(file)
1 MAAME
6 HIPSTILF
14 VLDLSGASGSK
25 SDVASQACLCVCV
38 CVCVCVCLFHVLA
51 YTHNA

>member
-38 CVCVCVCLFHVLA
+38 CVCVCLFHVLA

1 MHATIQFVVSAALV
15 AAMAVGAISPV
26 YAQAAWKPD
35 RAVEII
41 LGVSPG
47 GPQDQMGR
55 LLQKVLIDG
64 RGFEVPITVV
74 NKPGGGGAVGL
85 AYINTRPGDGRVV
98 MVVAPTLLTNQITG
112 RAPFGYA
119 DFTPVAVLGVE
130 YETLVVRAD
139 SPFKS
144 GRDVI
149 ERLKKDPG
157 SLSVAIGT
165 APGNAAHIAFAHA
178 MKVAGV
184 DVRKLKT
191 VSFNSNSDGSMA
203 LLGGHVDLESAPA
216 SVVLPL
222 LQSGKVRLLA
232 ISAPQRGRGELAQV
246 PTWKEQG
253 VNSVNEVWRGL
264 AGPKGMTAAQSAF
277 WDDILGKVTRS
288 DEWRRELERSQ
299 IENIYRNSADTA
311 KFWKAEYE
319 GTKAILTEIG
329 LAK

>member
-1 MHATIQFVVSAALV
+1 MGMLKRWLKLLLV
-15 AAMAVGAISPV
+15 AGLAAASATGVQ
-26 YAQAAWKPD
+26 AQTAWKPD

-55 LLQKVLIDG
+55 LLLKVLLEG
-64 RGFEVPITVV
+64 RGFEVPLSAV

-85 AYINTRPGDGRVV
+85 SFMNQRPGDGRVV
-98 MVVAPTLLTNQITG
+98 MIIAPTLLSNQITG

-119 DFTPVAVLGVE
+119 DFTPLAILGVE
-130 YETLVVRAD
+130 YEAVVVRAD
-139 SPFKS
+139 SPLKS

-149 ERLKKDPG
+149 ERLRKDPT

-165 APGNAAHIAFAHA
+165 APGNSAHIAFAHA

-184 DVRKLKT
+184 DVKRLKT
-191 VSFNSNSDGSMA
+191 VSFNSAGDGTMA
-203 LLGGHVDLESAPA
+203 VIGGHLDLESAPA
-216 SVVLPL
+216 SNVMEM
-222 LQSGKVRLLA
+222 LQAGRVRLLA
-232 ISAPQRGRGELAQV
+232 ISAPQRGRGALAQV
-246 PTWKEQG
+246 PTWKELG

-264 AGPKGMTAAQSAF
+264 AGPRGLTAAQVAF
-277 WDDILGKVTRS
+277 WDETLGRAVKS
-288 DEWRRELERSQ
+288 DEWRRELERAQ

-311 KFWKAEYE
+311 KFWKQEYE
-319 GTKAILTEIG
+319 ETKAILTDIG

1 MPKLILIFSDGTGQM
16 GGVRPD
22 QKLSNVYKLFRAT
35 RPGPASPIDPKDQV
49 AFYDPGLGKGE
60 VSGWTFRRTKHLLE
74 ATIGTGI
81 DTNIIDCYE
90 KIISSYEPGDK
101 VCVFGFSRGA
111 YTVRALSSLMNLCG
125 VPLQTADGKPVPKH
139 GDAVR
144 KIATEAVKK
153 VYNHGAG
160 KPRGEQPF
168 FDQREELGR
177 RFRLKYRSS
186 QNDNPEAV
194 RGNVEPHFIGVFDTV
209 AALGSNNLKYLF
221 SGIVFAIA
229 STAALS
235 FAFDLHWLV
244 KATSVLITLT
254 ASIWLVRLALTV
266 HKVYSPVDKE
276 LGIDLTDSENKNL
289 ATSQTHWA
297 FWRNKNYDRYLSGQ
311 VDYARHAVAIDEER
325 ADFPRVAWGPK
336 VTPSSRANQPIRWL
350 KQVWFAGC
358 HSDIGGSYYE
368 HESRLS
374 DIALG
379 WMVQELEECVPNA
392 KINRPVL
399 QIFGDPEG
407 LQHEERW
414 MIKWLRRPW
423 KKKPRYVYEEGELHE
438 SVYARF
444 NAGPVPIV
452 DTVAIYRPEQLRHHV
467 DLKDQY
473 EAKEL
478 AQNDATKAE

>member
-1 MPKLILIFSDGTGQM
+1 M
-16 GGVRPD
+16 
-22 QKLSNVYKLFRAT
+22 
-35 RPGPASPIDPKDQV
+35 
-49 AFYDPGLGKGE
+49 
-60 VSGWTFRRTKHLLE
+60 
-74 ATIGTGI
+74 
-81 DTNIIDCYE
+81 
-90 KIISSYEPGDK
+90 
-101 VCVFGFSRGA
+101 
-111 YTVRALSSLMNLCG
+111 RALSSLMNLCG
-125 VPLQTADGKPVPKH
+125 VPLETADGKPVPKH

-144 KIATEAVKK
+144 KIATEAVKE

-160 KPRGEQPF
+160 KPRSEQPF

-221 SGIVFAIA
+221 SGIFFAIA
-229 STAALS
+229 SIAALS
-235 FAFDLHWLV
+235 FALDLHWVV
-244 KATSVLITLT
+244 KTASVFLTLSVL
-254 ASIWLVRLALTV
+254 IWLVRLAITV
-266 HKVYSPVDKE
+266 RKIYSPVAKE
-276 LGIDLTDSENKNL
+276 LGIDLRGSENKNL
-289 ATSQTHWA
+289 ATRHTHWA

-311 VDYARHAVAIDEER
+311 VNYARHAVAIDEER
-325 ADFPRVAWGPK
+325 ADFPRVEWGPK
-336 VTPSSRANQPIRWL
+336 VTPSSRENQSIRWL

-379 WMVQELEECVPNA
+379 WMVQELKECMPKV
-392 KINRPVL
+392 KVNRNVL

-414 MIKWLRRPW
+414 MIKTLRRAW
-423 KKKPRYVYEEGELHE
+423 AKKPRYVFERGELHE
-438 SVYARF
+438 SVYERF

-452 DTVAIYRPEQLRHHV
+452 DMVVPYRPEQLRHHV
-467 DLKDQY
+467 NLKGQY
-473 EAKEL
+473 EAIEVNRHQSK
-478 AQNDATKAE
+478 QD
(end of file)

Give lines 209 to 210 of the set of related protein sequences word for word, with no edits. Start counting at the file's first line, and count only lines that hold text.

+473 EAIEVNRHQSK
-478 AQNDATKAE